Billed as the Licence To Thrill, the grudge match between David Haye and Dereck Chisora electrified 40,000 people at West Ham’s Boleyn Ground in July 2012.
A steel fence was put around the two fighters at the press conference announcing the date and the contest was mired in emnity and controversy – the WBC threatened to revoke the licenses of anyone involved in the fight, including promoters, trainers, timekeepers, referees and undercard fighters.
Chisora had seen his own licence revoked but found a loophole to ensure he was in the ring.
Haye entered to Ain’t No Stopping Us Now where Chisora was waiting for the man he had called “an embarrassment”. The fight was cautious, both men standing off. Then Chisora caught Haye after the bell at the end of the third which seemed to jar the favourite into action.
Towards the end of the fifth round, Haye knocked Chisora to the floor. At the eighth count, Chisora stood, only to walk in to more blows. He was knocked down for a second time by a left hand from Haye, and referee Luis Pabon stepped in gave the fight to Haye on a TKO. while his opponent was on his feet.
Arguably, that was the Bermondsey’s boxer’s Haye Day. Or at least one of his last hurrahs. After that bout a series of injuries Haye saw withdrawn from fights and his career slip towards an anti-climax. He had reconstructive surgery on a shoulder injury and was advised to retire.
Since then, he says, he has seen the light and changed his philosophy. He says, at 35, he’s ready to claim a world title belt, driven by this revelation.
He faces Australian Mark di Mori at The O2 on Saturday (January 16) and it will be a stiff test. Di Mori has lost only one of 33 bouts but the greater challenge may be within Haye himself – whether he genuinely has the hunger after two years away, whether he still has the strength and whether his new thinking is good thinking.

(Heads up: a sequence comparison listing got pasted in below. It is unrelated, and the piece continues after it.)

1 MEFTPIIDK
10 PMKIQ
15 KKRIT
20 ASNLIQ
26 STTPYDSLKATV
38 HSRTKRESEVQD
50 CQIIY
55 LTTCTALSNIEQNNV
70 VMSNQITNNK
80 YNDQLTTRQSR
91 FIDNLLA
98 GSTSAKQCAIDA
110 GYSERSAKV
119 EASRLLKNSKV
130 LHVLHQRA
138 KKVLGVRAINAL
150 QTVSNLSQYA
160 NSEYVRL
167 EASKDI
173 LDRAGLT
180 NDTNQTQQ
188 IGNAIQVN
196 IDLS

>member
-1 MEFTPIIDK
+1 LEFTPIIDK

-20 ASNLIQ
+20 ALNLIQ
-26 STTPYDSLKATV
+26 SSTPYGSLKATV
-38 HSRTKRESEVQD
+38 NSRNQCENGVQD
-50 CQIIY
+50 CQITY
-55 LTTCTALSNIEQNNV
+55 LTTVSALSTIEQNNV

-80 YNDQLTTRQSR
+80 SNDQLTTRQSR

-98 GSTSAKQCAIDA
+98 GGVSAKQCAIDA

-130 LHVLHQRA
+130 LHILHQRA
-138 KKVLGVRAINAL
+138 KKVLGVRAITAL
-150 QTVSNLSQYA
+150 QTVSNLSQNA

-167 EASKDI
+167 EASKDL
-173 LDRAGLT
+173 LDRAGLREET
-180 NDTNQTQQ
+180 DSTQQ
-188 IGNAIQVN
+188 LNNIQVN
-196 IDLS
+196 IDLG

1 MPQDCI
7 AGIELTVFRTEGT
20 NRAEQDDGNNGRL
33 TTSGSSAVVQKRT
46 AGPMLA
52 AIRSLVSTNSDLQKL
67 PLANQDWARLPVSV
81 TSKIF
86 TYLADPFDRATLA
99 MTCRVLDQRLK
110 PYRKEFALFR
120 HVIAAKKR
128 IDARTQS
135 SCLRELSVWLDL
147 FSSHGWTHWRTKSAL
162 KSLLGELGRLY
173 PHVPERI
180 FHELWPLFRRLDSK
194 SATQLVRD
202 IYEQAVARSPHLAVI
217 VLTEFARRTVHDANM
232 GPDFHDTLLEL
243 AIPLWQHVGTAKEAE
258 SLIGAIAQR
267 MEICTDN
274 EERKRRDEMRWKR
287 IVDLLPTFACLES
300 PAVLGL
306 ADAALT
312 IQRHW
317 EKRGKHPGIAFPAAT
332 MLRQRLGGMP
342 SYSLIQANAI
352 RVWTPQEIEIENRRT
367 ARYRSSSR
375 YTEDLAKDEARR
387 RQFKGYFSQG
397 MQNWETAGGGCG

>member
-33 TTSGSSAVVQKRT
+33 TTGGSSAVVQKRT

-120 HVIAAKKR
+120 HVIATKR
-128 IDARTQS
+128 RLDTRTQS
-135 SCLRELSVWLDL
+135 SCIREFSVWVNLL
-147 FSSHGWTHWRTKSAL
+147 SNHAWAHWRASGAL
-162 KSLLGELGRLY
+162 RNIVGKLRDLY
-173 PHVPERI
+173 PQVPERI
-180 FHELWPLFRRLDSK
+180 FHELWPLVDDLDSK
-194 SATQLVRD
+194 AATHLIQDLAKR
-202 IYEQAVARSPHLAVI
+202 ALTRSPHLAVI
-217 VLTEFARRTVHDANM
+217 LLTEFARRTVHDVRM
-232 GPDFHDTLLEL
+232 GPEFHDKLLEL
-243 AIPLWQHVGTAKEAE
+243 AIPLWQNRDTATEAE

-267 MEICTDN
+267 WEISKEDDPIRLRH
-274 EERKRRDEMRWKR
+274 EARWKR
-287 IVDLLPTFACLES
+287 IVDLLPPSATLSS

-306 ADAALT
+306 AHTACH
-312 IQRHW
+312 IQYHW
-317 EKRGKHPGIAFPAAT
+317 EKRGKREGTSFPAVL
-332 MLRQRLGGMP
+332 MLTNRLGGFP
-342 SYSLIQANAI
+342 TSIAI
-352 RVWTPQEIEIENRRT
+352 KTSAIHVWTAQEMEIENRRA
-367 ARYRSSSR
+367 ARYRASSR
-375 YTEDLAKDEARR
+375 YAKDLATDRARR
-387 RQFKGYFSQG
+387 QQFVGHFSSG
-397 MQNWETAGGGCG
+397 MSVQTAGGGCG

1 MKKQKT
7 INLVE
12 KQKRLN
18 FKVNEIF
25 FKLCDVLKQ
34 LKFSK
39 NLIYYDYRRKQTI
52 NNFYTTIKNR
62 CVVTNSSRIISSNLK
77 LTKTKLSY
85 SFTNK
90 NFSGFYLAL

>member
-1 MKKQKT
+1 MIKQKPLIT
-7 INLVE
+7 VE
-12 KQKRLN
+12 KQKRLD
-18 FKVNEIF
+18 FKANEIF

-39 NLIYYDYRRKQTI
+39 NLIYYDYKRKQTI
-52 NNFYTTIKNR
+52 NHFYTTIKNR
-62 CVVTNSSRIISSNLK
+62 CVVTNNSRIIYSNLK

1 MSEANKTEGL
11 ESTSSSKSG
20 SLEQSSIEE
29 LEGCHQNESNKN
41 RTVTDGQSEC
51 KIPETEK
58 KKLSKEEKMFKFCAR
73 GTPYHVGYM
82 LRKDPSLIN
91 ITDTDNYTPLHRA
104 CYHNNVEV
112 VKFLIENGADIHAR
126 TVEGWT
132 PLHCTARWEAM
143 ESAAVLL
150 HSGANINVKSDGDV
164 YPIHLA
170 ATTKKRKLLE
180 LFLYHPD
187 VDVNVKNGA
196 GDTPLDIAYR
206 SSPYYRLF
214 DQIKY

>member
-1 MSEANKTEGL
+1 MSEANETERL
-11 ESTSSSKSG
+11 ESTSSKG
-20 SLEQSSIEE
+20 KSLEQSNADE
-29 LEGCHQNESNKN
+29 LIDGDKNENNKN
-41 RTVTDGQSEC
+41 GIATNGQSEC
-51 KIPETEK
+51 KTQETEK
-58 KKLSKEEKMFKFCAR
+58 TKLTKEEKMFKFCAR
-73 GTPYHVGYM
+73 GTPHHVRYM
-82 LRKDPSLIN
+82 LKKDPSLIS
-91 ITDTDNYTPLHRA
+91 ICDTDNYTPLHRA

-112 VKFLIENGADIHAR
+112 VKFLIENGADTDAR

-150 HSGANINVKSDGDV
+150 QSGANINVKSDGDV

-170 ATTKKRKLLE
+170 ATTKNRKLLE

That new philosophy is centred on the idea that he had always sacrificed solidity for speed. Being too light and nimble made him susceptible to injury.
The former WBA heavyweight champion changed trainers from Adam Booth to Shane McGuigan, son of Barry, and he began to set his alarm for two hourly intervals to ensure he ate and bulked up ahead of Saturday’s bout.
Haye said: “In my old training camps, I used to come in around 15 stone – I’d lose a stone just cutting my food down.
“The consensus back then was, the lighter I am, the closer I am to cruiserweight, the faster I will be. That’s all well and good, but when you’re cutting weight down so low, and sparring big guys, I get injured.
Read more: David Haye eyes Anthony Joshua clash
“I’m not as ripped as I was in my last few fights, but it’s not a bodybuilding competition.”
He has spent his days working on that shoulder so he can “punch freely and without pain and not worry the shoulder was going to pop out of its socket.
“Boring, boring, nothing fun,” he said . “All you feel is lactic acid burning every day It’s been 1,282 days, a long time not to be active. It’s the longest time in my life, since I was 10, that I haven’t had a fight and I’ve missed it. Sitting on the sidelines I think that this for me is the start of something that is amazing.”
His shoulder, his hunger, his pulling power and his boxing prowess and the work of a 1,200 days will finally be put to the test on D-Day – Haye Day.
David Haye takes on Mark de Mori at The O2 on January 16. For tickets to #HayeDay go to axs.com or watch the fight live on Dave from 9pm.
Follow The Wharf on Twitter @the_wharf .
Keep up to date with all our articles on Facebook .